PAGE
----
‘There’s something comforting about it’: the collectors who won’t let go of their DVDs and videos

For some of Australia’s most hardcore film buffs, streaming will never match the tactile, finite and nostalgic lure of the hard copy

Olivia Bennett’s VHS collection started at a charity stall.

She had grown up in “the type of family where we’ll always have a movie on in the background,” she says, but it wasn’t until high school that her personal interest really bloomed. It was 2010 and DVD sales in Australia were booming. People were shedding their old VHS cassettes like dead skin.

Many of them, apparently, found their way onto a Lifeline table operating out of the convention centre in Brisbane. At 50 cents for five, she couldn’t pass up the chance to snag a handful of beloved titles on the cheap (“It was a money thing”). And then another, and then another.

“My mum and I would take trolleys … each time we were going in. And we’d go several times a day [a day] and sort through.”

More than a decade on, she has a thousand-strong collection which adorns one entire living room wall in her family home – edge to edge – a wallpaper of plastic anachronisms. There are “obscure Disney films like Sword in the Stone and Pete’s Dragon,” she says, alongside cult classics like Jim Henson’s Labyrinth. In the photo she sends me, three copies of Lethal Weapon take pride of place.

Olivia Bennett’s wall-to-wall VHS collection
Olivia Bennett’s VHS collection in her Brisbane home. Photograph: Olivia Bennett

While she’s now moved interstate, her collection back in Brisbane has held steady throughout the advent – then stranglehold – of streaming. The movies themselves may have made the jump online, but one of Bennett’s treasured features has not: the pre-show ads in all their grainy, campy glory.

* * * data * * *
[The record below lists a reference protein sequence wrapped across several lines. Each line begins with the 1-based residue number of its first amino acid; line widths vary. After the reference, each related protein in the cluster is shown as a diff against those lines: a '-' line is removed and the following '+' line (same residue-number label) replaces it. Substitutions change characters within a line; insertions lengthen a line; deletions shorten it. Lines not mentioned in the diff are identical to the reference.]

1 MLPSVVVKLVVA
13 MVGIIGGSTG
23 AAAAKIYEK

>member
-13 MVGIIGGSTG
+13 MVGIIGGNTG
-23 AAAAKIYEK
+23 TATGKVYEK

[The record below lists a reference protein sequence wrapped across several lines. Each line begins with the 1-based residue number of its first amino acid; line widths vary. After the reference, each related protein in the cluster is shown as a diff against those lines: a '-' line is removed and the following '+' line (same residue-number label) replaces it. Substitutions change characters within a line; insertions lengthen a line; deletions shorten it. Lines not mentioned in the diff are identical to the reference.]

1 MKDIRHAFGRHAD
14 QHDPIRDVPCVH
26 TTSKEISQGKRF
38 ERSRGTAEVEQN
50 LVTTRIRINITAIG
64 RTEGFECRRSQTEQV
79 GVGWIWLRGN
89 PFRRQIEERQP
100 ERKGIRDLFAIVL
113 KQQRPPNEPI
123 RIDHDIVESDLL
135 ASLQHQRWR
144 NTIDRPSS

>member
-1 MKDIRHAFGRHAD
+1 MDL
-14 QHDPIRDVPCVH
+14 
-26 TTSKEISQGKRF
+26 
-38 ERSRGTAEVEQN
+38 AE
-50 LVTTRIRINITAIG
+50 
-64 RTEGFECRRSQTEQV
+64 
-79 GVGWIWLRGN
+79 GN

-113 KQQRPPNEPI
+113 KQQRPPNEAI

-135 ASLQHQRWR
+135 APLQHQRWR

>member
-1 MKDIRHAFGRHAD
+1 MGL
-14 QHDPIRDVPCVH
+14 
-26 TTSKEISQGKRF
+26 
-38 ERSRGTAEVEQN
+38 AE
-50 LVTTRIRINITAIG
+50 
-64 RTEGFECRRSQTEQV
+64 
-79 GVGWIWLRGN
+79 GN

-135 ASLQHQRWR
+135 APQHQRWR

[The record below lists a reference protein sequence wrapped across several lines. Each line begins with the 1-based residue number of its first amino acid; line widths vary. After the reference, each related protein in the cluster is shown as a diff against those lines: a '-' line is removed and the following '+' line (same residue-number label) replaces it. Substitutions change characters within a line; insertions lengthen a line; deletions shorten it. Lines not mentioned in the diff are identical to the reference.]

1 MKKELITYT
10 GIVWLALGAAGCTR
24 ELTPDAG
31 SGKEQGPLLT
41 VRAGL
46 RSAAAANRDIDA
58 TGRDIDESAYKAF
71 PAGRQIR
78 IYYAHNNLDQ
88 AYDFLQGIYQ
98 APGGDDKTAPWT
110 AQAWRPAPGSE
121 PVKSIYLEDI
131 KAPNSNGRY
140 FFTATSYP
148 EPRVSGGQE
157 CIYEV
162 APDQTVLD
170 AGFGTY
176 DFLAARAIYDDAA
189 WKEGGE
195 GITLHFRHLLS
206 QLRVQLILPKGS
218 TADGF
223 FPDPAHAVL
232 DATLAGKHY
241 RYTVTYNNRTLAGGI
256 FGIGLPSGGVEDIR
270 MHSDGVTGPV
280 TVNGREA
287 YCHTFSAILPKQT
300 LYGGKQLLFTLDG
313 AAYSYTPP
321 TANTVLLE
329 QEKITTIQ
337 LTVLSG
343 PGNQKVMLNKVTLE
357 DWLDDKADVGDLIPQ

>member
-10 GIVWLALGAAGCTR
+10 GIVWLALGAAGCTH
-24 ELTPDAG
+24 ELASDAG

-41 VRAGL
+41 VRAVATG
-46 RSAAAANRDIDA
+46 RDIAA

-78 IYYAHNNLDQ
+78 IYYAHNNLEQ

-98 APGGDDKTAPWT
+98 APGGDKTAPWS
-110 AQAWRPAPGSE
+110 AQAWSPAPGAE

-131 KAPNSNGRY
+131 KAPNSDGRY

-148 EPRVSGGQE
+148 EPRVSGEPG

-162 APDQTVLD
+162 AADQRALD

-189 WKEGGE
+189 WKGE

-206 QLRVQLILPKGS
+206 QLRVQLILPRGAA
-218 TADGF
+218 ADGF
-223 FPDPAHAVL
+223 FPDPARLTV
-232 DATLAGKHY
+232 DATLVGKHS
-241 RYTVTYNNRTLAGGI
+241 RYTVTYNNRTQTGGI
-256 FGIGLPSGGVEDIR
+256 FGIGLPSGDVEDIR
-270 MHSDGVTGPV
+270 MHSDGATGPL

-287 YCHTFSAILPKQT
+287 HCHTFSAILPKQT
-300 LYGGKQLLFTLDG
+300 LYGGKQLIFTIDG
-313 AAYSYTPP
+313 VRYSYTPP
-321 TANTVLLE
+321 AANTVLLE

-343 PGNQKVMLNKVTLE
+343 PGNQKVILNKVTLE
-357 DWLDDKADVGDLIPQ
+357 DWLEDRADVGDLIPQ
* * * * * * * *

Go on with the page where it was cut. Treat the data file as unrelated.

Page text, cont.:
“There’s always that ad that’s like, ‘Don’t pirate!’ … [and] there were a lot of theatrics to trailers. You know that classic American voiceover for all the trailers? Something about that voice reminds me of a specific time.”

Nostalgia is a primary force driving collectors of physical film media, whose titles sometimes predate them. Bennett’s VHS tapes, she says, are a lens to experience “the 90s … a period of time that I was born in but didn’t necessarily get to grow up in”.

For others, a commitment to hard copy is the only way to skirt around the fickle decisions of streaming services, where availability of titles is subject to an impenetrable alchemy of considerations: audience demand, the whims of licensing, and sheer storage capacity.

“It’s insanely expensive to store stuff for it to be streamed,” says Dr Ari Mattes, a media lecturer at the University of Notre Dame, whose own DVD and VHS collection numbers somewhere in the 40,000s. “It’s not like going to a video store … you can’t have 50,000 titles on a streaming service.”

Ben Kenny in his DVD rental store Film Club
‘The only way to be sure that you’ll have access to something forever is to actually own a physical copy of it’ says Ben Kenny, pictured here in his now-closed DVD rental store Film Club. Photograph: Manon Keus/Ben Kenny

Ben Kenny, the owner of the now-defunct Film Club – Sydney’s self-described “last, best” video store – agrees. “The only way to be sure that you’ll have access to something forever is to actually own a physical copy of it.”

Over its decade-long life, Film Club gained a reputation for servicing “that five or 10% of whatever generation is obsessed with films,” says Kenny, who describes the community which formed around his store as “the island of misfit toys”. When it shuttered this February, collectors all around Sydney made the pilgrimage into Darlinghurst to snap up the goods in a closing sale.

Titles went fast. Some, like a 2008 Criterion Collection version of Wong Kar-wai’s Chungking Express, had been long out of print, with resales on eBay costing hundreds of dollars. “We just got hit hard by people who had clearly been eyeing off things … customers knew the value of a lot of the stuff we had. But it was good to see it go to a good home.”

The scarcity of some hard copy film editions isn’t all that different to rare books, says Geoff Gardner, the founder of Cinema Reborn, a boutique film festival in Sydney dedicated to screening classics seldom seen on the big screen. There are ways, of course, to bypass the shortcomings of streaming services through what he winkingly calls “the backchannels” and “the illegitimate”, but it doesn’t compare to the solidity of “filing it away, putting it in the box”.

“It’s the same as the book collector’s mentality. You just like to know you have it. And if in a wild moment you think you want to see six Joan Crawford films in a night…”